Some of the greatest minds to have lived had messy desks and offices. After Einstein’s death, a photographer visited his office.

What he found were piles of paper and scribbles all over the place.

While this isn’t a direct indicator of intelligence (it could also mean one might just be lazy), it could definitely mean you aren’t like everyone else.

9. You Often Worry About Your Surroundings

When someone is intelligent, they tend to be more aware of their surroundings than most people.

Can you sense tension building up before anyone even says anything? Do you easily notice when people aren’t comfortable in the same room?

Maybe you’re also aware of which social situations drain you and which ones bring you endless energy. You are able to do this by fully being present in the moment and not letting yourself get distracted by unnecessary things.

Given the general aura of the room, you are able to get more context about how you can act more appropriately. You may also find yourself using this awareness to facilitate group discussions better or to avoid group conflict just as it is about to start.

10. You’re Aware Of Your Own Biases

Our personal experiences color our worldview. Whether we admit to them or not, we each have our own internalized biases.

Our minds have built subconscious preferences for ideas, objects, and even people.

If a stranger did something wrong, we’d be quick to label them as bad.

But if our closest friends did something equally wrong, we’re more likely to forgive them.

Our personal biases skew the perception of situations, stopping us from seeing situations clearly.

If you recognize this, then you’re probably smarter than most

This self-awareness makes way for fairer and more balanced judgments.

11. You Read Often

The wisdom and lessons you get from classic works of literature are irreplaceable.

While others spend more time scrolling through social media and consuming shallow content, you find you’d rather immerse yourself in a good book.

Billionaire investor Warren Buffett mentioned that reading has been one of his most important habits; he spends 5-6 hours every day simply reading and learning.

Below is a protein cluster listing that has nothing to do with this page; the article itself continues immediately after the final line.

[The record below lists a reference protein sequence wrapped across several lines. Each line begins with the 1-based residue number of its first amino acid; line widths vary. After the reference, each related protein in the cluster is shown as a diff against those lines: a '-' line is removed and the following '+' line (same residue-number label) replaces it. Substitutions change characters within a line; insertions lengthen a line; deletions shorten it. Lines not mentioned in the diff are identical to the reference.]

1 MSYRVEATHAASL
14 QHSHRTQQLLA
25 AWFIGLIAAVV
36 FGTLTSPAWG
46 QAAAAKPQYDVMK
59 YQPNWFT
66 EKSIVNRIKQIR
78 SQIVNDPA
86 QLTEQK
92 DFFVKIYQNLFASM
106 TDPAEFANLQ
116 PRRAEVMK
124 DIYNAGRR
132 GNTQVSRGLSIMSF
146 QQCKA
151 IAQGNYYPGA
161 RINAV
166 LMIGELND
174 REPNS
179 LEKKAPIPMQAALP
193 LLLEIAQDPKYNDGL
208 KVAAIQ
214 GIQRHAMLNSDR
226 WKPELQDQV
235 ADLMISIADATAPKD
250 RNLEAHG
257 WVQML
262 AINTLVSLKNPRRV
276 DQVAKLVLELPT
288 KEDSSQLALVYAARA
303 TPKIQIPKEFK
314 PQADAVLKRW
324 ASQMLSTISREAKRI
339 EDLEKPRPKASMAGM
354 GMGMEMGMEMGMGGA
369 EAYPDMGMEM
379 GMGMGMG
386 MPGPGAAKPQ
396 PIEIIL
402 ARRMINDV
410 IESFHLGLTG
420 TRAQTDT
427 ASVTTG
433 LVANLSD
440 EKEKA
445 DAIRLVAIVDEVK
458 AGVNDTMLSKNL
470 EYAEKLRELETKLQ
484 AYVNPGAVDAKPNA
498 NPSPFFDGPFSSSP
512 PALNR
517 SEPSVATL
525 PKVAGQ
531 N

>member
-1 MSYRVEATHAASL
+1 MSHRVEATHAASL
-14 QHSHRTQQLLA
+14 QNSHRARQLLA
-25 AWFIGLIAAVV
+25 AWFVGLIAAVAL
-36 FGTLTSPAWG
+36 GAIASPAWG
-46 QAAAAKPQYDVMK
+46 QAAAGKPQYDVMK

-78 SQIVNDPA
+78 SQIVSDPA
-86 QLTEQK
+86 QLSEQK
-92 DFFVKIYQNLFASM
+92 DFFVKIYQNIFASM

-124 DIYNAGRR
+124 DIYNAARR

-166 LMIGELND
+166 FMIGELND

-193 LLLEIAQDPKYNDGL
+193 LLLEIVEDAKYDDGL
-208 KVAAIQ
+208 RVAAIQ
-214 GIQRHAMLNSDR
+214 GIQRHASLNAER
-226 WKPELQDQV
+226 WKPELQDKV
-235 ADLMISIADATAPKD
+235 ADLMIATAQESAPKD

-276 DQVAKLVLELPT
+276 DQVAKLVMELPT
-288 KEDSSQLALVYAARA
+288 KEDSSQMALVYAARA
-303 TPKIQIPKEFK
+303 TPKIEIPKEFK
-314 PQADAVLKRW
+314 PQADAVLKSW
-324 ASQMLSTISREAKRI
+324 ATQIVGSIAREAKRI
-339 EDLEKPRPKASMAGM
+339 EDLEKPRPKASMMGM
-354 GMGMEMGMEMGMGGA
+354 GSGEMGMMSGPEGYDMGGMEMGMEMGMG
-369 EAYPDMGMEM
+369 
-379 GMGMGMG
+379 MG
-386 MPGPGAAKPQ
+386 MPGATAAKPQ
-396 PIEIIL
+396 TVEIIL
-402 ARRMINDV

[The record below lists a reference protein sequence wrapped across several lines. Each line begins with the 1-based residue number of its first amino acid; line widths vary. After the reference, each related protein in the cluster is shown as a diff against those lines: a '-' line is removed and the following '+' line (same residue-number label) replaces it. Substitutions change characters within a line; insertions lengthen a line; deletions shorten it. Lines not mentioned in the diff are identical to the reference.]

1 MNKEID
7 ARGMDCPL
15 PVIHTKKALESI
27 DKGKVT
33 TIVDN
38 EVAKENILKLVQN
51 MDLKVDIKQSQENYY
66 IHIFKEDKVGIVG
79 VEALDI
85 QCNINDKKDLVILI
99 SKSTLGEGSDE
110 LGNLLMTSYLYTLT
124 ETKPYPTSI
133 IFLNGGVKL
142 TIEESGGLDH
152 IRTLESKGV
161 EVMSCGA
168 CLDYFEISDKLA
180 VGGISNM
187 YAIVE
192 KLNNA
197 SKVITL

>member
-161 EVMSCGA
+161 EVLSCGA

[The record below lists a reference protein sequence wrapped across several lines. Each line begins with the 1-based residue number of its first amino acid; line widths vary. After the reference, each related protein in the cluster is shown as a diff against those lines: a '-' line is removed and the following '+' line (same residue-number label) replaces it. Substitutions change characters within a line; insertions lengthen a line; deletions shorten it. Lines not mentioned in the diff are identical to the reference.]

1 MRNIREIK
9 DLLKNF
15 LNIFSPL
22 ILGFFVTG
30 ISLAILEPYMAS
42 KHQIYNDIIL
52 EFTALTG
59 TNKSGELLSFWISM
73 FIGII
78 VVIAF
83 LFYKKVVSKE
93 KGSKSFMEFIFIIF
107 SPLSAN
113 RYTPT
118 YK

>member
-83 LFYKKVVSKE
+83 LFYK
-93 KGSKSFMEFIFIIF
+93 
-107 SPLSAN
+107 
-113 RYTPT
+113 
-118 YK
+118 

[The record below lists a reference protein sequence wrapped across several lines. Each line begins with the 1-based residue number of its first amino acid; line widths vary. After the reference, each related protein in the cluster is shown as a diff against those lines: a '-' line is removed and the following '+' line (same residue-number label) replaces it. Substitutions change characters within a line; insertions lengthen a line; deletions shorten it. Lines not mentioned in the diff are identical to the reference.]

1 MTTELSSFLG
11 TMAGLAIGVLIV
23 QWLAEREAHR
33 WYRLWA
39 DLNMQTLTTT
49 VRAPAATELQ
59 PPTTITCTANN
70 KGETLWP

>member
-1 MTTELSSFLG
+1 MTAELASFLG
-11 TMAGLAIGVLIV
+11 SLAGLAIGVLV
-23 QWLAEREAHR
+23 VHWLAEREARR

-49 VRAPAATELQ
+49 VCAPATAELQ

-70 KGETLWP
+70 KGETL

“Read 500 pages like this every day,” Buffett said to a group of students, while pointing toward a stack of manuals and papers. “That’s how knowledge works. It builds up, like compound interest. All of you can do it, but I guarantee not many of you will do it.”

It’s what’s helped him become one of the most successful investors out there.

So if you’ve often got a book in hand, learning new things, then you might be much smarter than you think.

12. You Can Remember Small Details

You might agree that you’d make for a good eye witness if ever a crime occured.

That’s because you find you can remember tiny details of events, from the color of the clouds to the clothes people were wearing.

You can remember small scenes from movies you saw 10 years ago with great fidelity.

Other people might have even complimented you on your memory.

You might have surprised someone with a gift about something they remember mentioning only ever in passing.

They might not have even thought someone would remember what they said – but you did.

A study suggested that having good working memory could be associated with one’s intelligence.

Staying a Student

Being intelligent is more of a lifestyle than a static state to be in.

What you know today could be wrong tomorrow.

Since the world is unpredictable and new discoveries are being made every day, it’s important to keep updating what you know.

Those that choose to stick to old ideas that no longer apply to the current world might only be holding themselves back.

If you’re able to adapt to new ideas, and understand different concepts from different people, you’re already putting yourself ahead of others.

The smartest thing you can always do is learn something new.

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Lachlan Brown

I’m Lachlan Brown, the founder, and editor of Hack Spirit. I love writing practical articles that help others live a mindful and better life. I have a graduate degree in Psychology and I’ve spent the last 15 years reading and studying all I can about human psychology and practical ways to hack our mindsets. Check out my latest book on the Hidden Secrets of Buddhism and How it Saved My Life. If you want to get in touch with me, hit me up on Facebook or Twitter.